In this tree cabling guide, I will be giving you all the information you need, so keep reading!
For those who don’t understand what tree Cabling is, allow me to explain.
Cabling involves using cables to stabilize an already growing tree to a position in which it can properly grow. If the tree’s growth pattern is unsustainable, then cabling will be required.
Guide To Cabling A Tree
Cabling is a technique used by arborists or other tree maintenance professionals to assist a specimen tree to grow in the right direction.
Cabling is not something that an untrained tree owner can do, it requires a high level of skill and experience to execute. If cabling is not done the right way, it may result in girdling.
An experienced arborist will know exactly how to have the cables installed and positioned on the tree.
Trees by nature are phototrophic, this means they will grow towards the direction where there is more light. Urban environments have more than enough light, so it is common to see trees over-extending in such areas.
Trees that over-extend easily include the red and white oak, as well as pecans. Their limbs are always moving in the direction of light, so it’s common to see them extending beyond the rest of the canopy.
If the limbs are stretched out too far, they will no longer be able to support the weight of the canopy.
Also, trees that weren’t pruned to a good structure in their younger years can produce co-dominant stems. These stems have weak branch unions and most times have an included bark (when the bark is embedded in the branch unions).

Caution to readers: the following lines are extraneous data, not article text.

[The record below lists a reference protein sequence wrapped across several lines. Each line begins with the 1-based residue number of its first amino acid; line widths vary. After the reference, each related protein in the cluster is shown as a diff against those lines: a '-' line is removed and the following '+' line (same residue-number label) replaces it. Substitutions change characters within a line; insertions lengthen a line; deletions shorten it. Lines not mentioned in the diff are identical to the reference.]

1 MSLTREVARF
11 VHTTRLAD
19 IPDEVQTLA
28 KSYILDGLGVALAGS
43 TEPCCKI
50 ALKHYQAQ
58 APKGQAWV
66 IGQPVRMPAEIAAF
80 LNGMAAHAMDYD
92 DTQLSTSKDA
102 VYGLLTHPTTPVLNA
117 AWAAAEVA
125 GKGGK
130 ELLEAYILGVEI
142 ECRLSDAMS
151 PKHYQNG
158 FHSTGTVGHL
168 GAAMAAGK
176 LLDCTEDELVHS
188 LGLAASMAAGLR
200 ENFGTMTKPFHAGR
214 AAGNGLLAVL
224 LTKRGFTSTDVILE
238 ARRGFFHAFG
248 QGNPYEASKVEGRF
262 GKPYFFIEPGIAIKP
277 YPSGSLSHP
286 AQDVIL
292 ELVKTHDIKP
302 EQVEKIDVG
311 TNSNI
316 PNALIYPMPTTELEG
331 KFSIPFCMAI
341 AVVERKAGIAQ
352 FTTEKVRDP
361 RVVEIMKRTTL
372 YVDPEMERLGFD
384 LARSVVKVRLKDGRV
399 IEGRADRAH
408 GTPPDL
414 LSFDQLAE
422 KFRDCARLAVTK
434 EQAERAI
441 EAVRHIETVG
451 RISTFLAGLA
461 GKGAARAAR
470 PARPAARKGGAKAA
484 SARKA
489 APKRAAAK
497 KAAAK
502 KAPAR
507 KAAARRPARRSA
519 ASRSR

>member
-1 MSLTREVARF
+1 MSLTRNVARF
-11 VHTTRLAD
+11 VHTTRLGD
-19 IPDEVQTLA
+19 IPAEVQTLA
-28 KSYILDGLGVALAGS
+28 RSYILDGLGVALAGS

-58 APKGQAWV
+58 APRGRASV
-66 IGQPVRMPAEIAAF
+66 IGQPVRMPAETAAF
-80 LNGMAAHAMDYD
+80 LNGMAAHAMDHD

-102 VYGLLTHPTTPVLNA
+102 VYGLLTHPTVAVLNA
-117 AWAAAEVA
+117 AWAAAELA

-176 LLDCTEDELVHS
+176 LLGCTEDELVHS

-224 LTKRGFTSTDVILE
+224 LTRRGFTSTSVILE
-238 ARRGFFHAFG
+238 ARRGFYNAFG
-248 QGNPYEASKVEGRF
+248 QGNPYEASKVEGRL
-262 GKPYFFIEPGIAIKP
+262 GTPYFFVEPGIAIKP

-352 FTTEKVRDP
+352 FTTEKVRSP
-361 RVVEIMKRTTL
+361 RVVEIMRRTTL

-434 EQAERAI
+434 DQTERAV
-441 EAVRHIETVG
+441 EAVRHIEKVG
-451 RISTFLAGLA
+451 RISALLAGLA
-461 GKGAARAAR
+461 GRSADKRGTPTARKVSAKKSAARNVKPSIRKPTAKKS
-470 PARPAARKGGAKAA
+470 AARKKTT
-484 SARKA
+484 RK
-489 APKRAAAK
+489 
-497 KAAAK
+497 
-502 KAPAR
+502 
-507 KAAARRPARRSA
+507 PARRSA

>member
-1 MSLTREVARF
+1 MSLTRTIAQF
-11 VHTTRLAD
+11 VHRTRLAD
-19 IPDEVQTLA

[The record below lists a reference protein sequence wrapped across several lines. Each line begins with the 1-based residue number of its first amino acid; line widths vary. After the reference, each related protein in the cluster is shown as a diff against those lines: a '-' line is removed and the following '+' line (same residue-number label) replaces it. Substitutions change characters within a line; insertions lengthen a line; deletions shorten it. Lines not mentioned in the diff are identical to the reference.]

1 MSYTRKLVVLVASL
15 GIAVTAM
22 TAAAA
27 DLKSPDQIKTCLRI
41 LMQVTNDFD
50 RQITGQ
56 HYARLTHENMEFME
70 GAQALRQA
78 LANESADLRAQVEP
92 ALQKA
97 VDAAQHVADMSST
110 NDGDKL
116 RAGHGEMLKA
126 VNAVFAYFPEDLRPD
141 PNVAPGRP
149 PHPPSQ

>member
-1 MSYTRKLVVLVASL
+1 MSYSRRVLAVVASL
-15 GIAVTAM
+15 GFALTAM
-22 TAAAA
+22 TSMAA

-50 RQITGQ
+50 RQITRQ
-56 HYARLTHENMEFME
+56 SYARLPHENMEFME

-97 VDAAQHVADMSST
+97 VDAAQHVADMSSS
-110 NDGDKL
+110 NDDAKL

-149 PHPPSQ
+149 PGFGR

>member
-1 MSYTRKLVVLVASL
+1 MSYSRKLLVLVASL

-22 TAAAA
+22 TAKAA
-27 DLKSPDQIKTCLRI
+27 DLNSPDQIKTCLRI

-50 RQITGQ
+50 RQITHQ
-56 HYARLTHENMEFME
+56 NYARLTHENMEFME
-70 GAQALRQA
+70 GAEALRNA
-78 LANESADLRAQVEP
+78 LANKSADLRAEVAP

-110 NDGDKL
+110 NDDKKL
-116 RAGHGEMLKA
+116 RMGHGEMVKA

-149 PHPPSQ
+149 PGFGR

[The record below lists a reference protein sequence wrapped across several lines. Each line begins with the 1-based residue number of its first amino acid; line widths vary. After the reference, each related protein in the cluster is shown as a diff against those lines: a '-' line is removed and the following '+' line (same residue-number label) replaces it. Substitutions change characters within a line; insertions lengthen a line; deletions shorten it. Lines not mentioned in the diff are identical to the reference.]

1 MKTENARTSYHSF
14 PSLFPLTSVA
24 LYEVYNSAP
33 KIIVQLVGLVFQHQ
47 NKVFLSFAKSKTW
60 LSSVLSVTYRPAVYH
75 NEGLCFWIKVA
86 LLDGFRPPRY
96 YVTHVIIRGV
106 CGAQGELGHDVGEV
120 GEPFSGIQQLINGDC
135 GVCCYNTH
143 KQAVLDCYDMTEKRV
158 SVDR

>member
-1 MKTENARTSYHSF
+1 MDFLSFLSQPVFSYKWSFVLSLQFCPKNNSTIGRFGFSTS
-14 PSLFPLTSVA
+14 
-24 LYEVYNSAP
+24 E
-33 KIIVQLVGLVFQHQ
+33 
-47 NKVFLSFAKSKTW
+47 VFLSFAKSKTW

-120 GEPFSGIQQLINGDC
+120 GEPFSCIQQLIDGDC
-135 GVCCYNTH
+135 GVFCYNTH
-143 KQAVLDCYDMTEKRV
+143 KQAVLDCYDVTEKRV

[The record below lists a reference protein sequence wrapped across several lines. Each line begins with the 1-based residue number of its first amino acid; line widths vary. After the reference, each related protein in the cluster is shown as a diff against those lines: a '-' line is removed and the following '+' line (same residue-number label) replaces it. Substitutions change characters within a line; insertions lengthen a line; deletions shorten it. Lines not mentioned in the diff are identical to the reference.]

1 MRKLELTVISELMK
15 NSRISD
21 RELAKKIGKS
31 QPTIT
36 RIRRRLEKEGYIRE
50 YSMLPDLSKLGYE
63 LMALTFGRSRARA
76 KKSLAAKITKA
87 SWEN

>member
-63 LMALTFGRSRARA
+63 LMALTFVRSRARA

Why Can’t I Cable A Tree Myself?
Well, the answer is pretty clear, you aren’t a trained arborist or a tree maintenance expert. This is the job of a certified arborist, so you should leave it to them.
The arborists will evaluate the tree’s health and overall structure, then propose a management plan which is in the best interest of the tree.
Among the arborist’s plans, you will find risk reduction tactics and aesthetics.
An arborist, after assessing all risks, will recommend cabling to control the tree’s movement, for the sake of protecting people and their properties.
The cables used are made of flexible steel material that is strong enough to withstand the force of the tree’s limbs.
The major aim of installing the cable is to restrict the movements of different parts of the tree. Cabling also helps to support the tree in times of heavy rains and winds.
When Should A Tree Be Cabled?
Some common issues that might require cabling are listed below.
- Long and heavy branches that the tree can no longer support, or are over-extended
- Branches or limbs that are hanging over homes and other structures
- A leaning tree
So Why Not Just Prune The Tree?